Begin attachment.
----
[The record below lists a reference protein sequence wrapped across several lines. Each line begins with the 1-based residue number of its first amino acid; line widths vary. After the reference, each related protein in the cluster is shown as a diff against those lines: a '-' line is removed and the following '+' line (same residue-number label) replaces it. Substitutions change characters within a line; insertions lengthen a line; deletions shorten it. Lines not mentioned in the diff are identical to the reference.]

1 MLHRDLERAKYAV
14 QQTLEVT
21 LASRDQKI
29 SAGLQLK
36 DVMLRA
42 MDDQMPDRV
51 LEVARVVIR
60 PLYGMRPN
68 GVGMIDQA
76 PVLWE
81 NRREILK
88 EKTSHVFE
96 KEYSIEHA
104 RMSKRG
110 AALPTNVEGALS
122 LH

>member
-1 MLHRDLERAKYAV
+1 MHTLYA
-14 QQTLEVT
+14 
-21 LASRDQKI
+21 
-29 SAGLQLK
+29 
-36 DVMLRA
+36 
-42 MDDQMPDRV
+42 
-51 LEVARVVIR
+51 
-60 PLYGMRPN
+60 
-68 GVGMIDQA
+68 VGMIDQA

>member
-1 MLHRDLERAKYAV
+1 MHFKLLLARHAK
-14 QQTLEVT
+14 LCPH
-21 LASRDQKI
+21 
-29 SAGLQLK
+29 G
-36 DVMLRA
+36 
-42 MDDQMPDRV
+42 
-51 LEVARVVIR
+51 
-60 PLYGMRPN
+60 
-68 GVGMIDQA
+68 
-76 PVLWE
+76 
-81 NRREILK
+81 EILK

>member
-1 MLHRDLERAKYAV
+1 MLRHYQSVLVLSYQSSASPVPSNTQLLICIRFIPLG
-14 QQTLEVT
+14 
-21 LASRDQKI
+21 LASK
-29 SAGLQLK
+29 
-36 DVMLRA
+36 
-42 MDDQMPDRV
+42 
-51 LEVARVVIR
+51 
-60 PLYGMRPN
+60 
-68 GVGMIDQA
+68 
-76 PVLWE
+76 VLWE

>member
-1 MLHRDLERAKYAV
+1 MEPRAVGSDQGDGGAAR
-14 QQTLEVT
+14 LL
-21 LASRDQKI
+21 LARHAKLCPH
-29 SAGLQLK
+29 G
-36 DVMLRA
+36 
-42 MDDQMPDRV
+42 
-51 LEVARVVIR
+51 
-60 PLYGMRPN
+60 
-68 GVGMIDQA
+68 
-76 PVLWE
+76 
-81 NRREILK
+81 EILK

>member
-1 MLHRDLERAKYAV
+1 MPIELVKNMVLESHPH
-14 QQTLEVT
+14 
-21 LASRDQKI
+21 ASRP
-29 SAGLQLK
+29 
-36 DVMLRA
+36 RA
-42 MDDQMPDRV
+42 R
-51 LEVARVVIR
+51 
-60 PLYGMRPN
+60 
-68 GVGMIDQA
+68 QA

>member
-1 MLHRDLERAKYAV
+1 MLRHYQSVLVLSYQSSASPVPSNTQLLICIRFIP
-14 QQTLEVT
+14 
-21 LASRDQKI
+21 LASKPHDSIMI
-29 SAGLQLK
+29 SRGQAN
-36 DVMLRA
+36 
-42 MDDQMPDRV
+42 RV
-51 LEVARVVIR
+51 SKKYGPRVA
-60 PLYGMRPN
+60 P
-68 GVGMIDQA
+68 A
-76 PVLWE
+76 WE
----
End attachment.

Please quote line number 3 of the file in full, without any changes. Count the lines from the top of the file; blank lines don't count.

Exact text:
14 QQTLEVT